Wideband Amplifier help

Discussion in 'Homework Help' started by sandeep156, Jan 24, 2014.

  1. sandeep156

    Thread Starter New Member

    May 17, 2013
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    Hey

    We are just trying to figure out what the cut off frequency and gain is for the non-inverting half of the wideband amplifier (image attached).

    So for the non-inverting configuration, C4,C8 & C10 are not connected.
    We calculated the cutoff freq using 1/(2*pi*R9*C11) and got 160Hz and the gain was found to be (1 + (R8/R9)) = 6.6.

    Can someone verify if this is correct please, because we tested our circuit and got very different values? Also, if it isn't,can someone please explain how to obtain the correct gain and cutoff frequency values.


    Thank you.
     
  2. shteii01

    AAC Fanatic!

    Feb 19, 2010
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    If it has cutoff frequency, then it is some kind of filter. The amplifier feature is just an extra.

    What kind of filter is it?
     
  3. sandeep156

    Thread Starter New Member

    May 17, 2013
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    From what I see it's a high pass filter.

    But I'm not sure if the cutoff frequency I have is correct.
     
  4. shteii01

    AAC Fanatic!

    Feb 19, 2010
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    You have same signal going into inverting amplifier and none-inverting amplifier, then you combine the results, it seems to me that two results would simply cancel each other.
     
  5. sandeep156

    Thread Starter New Member

    May 17, 2013
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    Hey again,

    We don't use both amplifiers at the same time. So, for now, I'm just testing the non-inverting one. To do that, I have disconnected C4,C8 & C10.

    Do you have any suggestions how to calculate the cut off frequency?

    Thanks
     
  6. shteii01

    AAC Fanatic!

    Feb 19, 2010
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    I am doing it same way you are doing: fc=1/(2*pi*R9*C11), I am getting 159 Hz, so figure 160 Hz.

    What did you get from the test circuit? Did you get 1.6 kHz?
     
  7. sandeep156

    Thread Starter New Member

    May 17, 2013
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    Hey,

    So from our test, we get a constant gain of 2.5 for frequencies above 500Hz - the characteristics of a high pass filter (whereby the gain is constant after a certain frequency). At 500Hz, the gain is 0.707*2.5 (which is the cutoff point).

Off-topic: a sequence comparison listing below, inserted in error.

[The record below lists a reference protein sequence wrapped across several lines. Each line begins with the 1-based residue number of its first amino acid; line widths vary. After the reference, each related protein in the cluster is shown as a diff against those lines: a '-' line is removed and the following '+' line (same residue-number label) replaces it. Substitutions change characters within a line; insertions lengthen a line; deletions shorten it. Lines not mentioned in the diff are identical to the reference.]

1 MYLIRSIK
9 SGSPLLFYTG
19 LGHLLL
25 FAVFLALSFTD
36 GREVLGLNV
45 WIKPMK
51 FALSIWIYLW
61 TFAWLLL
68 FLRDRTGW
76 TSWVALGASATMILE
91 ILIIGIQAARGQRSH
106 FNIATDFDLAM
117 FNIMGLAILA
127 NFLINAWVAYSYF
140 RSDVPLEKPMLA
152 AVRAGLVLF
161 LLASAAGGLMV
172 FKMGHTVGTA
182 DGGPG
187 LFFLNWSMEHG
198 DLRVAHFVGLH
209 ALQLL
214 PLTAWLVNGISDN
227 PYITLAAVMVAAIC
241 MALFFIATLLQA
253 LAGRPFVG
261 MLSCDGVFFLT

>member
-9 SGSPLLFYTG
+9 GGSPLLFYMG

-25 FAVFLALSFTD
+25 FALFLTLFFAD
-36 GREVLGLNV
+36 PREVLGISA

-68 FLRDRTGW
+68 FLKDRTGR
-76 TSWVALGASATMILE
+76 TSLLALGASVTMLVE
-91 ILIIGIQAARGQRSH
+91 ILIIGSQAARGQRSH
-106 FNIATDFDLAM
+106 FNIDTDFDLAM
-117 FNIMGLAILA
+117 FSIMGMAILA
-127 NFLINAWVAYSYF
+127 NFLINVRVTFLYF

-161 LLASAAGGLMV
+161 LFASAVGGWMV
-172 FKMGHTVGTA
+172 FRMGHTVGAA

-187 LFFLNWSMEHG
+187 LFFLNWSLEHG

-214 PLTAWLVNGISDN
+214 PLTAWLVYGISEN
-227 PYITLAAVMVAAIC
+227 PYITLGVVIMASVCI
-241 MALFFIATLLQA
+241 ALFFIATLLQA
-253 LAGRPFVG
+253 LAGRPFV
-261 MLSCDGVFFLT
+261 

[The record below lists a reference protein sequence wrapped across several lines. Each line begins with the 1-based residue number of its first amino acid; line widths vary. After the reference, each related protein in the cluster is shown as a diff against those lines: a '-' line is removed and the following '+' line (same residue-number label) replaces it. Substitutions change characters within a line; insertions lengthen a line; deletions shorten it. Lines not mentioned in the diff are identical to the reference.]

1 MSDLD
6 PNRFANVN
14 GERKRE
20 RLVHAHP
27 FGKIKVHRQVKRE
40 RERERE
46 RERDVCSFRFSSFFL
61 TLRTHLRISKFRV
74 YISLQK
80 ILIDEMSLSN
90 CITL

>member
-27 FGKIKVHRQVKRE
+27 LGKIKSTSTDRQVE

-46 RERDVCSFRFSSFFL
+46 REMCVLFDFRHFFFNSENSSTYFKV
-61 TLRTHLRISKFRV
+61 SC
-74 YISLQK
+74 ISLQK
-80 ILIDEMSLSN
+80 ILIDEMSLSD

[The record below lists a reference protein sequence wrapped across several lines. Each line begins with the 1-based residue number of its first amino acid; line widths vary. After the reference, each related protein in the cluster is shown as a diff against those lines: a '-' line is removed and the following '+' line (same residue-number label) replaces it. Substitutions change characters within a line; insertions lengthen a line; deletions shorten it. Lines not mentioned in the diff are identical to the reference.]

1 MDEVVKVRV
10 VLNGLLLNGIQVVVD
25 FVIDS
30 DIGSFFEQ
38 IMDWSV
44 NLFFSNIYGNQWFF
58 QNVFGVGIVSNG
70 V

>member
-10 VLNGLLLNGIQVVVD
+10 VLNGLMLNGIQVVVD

So both the gain and frequency are off. But there is a pattern.
    Any ideas why?
     
  8. shteii01

    AAC Fanatic!

    Feb 19, 2010
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    I am not sure.
     
  9. sandeep156

    Thread Starter New Member

    May 17, 2013
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    ok. I appreciate your help.
    Thanks
     
  10. t_n_k

    AAC Fanatic!

    Mar 6, 2009
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    Are you applying a load or doing an unloaded gain test?
     
  11. vk6zgo

    Active Member

    Jul 21, 2012
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    Philosophically,yes.but all amplifiers have a cut off frequency.

    R8,R9,& C11 control the amount of negative feedback,& hence the gain.
    The gain can only be (1 + (R8/R9)) when the reactance of C11 is negligible.
    Of course,there are other ramifications---when C11's reactance becomes significant,the feedback is phase shifted away from 180 degrees.
     
  12. LvW

    Active Member

    Jun 13, 2013
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    sandeep156,

    I see no reason why the gain (above the corner frequency) shouldn`t be 6.6.
    Regarding the frequency dependence:
    I wouldn`t say that it is a "filter" - because you do not intentionally introduce some corner frequencies. Each amplifier has an upper frequency limit (low pass action) and in case of single supply also a high pass charcteristic with a lower cut-off (necessity of input coupling capacitors). Thus, in total it is a very broad bandpass - if you like.

    However, as in your circuit the time constants of both the input circuitry (c12 and connected resistors) and the feedback circuitry are of the same order, both wll contribute to the resulting lower cut-off frequency.
    As an approximation you can geometrically combine both cut-off frequencies (sqare root of squared values).
     
  13. sandeep156

    Thread Starter New Member

    May 17, 2013
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    Hey everyone,

    Sorry to get back to you guys this late.
    But thank you all for your help!
    @LvW - I will add both cut off frequencies as you have mentioned. Thank you.

    -Sandeep
     
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